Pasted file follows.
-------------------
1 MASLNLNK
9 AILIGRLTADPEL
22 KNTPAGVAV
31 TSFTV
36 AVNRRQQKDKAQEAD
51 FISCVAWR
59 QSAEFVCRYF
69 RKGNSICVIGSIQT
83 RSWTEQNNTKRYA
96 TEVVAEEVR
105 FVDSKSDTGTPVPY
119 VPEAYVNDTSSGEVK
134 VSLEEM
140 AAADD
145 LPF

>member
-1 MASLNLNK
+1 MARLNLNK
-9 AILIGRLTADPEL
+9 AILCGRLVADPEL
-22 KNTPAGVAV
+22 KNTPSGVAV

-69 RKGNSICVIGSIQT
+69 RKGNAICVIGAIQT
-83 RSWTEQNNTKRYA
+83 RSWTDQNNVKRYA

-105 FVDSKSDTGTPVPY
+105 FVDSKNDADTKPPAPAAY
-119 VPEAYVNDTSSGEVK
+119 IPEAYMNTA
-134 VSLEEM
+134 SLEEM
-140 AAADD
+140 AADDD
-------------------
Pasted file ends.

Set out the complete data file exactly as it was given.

1 MASLNLNK
9 AILIGRLTADPEL
22 KNTPAGVAV
31 TSFTV
36 AVNRRQQKDKAQEAD
51 FISCVAWR
59 QSAEFVCRYF
69 RKGNSICVIGSIQT
83 RSWTEQNNTKRYA
96 TEVVAEEVR
105 FVDSKSDTGTPVPY
119 VPEAYVNDTSSGEVK
134 VSLEEM
140 AAADD
145 LPF

>member
-1 MASLNLNK
+1 MARLNLNK
-9 AILIGRLTADPEL
+9 AILCGRLVADPEL
-22 KNTPAGVAV
+22 KNTPSGVAV

-69 RKGNSICVIGSIQT
+69 RKGNAICVIGAIQT
-83 RSWTEQNNTKRYA
+83 RSWTDQNNVKRYA

-105 FVDSKSDTGTPVPY
+105 FVDSKNDADTKPPAPAAY
-119 VPEAYVNDTSSGEVK
+119 IPEAYMNTA
-134 VSLEEM
+134 SLEEM
-140 AAADD
+140 AADDD